[13.] Vedmedovska N, Rezeberga D, Teibe U, Melderis I, Donders GG. Placental pathology in fetal growth restriction. Eur J Obstet Gynecol Reprod Biol 2011;155(1):36-40. ejogrb.2010.11.017

[14.] Madazli R, Somunkiran A, Calay Z, Ilvan S, Aksu MF. Histomorphology of the placenta and the placental bed of growth restricted fetuses and correlation with the Doppler velocimetries of the uterine and umbilical arteries. Placenta 2003;24(5):510-516.

[15.] Sebire NJ. Umbilical artery Doppler revisited: Pathophysiology of changes in intrauterine growth restriction revealed. Ultrasound Obstet Gynecol 2003;21(5):419-422. uog.133

R Agarwal, (1) MS (O&G); A Tiwari, (1) MBBS; N Wadhwa, (2) MD (Pathology); G Radhakrishnan, (1) MS (O&G); S Bhatt, (3) MD (Radiology); P Batra, (4) MD (Paediatrics)

(1) Department of Obstetrics and Gynaecology, University College of Medical Sciences and Guru Teg Bahadur Hospital, Delhi, India

(2) Department of Pathology, University College of Medical Sciences and Guru Teg Bahadur Hospital, Delhi, India

(3) Department of Radiology, University College of Medical Sciences and Guru Teg Bahadur Hospital, Delhi, India

(4) Department of Paediatrics, University College of Medical Sciences and Guru Teg Bahadur Hospital, Delhi, India

Corresponding author: R Agarwal (

Caption: Fig 1. Flow diagram depicting study methodology. (*Thirty subjects were excluded because of unconfirmed SGA based on antenatal ultrasound biometry (n=8), unconfirmed SGA postnatally (n=6), inability to collect placental tissue (n=10), and some cases were lost to follow-up (n=6).

Caption: Fig. 2. ROC curve for six placental lesions. The area under the curve was 0.898 at 95% CI 0.84-0.96. The optimal threshold point for the lesions was obtained where the sum of sensitivity and specificity was at a maximum (Youden Index) and the best cut-off point was found to be [greater than or equal to] 3 placental lesions.
Table 1. Study group characteristics

                             Group 1        Group 2
                             (n=65),        (n=65),        p-value
Characteristics              n (%) *        n (%) *

Age (years), mean (SD)       23.89 (2.38)   23.42 (2.22)   0.240
Parity, mean (SD)            1.68 (0.86)    1.65 (0.84)    0.837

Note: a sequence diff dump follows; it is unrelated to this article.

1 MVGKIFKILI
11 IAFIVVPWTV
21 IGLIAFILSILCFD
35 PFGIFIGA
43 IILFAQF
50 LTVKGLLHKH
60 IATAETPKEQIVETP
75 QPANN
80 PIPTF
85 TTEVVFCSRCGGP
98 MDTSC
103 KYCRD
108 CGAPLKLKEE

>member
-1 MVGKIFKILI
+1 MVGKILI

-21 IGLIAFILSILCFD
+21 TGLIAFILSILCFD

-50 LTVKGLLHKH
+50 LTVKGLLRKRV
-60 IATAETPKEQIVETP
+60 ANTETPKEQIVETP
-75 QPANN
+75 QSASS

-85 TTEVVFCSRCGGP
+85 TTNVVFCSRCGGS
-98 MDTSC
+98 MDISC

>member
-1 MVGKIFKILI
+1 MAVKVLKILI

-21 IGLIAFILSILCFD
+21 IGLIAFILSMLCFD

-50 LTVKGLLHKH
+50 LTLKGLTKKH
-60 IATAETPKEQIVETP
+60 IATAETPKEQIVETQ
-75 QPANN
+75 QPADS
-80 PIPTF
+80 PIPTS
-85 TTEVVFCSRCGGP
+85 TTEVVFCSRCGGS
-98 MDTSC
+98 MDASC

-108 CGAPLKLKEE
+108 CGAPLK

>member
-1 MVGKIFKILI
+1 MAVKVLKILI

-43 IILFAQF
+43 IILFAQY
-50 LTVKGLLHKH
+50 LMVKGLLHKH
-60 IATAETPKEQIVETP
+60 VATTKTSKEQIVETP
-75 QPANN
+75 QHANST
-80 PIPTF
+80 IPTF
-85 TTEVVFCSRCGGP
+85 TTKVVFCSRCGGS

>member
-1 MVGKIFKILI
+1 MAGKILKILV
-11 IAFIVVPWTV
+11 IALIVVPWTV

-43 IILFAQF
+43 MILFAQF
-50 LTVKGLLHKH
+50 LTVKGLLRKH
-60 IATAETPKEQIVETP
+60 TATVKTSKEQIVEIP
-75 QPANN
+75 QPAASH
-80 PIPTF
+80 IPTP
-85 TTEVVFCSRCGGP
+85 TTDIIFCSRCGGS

Body mass index (kg/         22.4 (2.29)    22.32 (1.88)   0.856
(m.sup.2)), mean (SD)
Mean arterial blood          84.2 (3.30)    81.3 (2.60)    0.765
pressure (mmHg), mean

Maternal characteristics

Pregnancy-induced            16 (24.60)     16 (24.60)
Gestational hypertension     11 (16.92)     4 (6.15)       0.097
Pre-eclampsia                4 (6.15)       9 (13.84)      0.241
Eclampsia                    1 (1.53)       3 (4.61)       0.619

Ultrasound findings,
mean (SD)

Abdominal circumference      31.48 (1.90)   30.01 (2.33)   <0.001
Estimated fetal weight       1.96 (0.27)    1.67 (0.32)    <0.001

UA Doppler findings

Systolic:diastolic ratio     1.99 (0.38)    5.02 (1.87)    <0.001
PI                           0.80 (0.31)    1.90 (0.56)    <0.001

Abnormal doppler findings

Reduced end diastolic flow   --             36 (55.40)     --
(PI > 95th percentile)
AEDF                         --             16 (24.60)     --
REDF                         --             13 (20.00)     --

* Unless otherwise specified.

Table 2. Neonatal outcomes of study population

Outcomes          Group 1       Group 2       p-value
                  (n=65),       (n=59)
                  n (%) *       [dagger],
                                n (%) *

Birth weight      1.87 (0.23)   1.59 (0.40)   <0.001
(kg), mean (SD)

Apgar score <7    12            31            0.003
(at 5 min)

NICU admission    14 (21.5)     39 (60.0)     <0.001

NICU stay         3.1           5.6

Neonatal          4 (6.7)       18 (30.5)     <0.001

Complications     14 (21.5)     49 (83.1)     <0.001

Respiratory       8 (12.3)      23 (38.9)

Sepsis            4 (6.1)       14 (23.7)

Meconium          2 (3.0)       2 (3.3)

Healthy at        61 (95.3)     41 (69.5)     <0.001

                    Group 2 (n=59) [dagger]
Outcomes          Low EDF     AEDF        REDF
                  (n=36),     (n=14),     (n=9),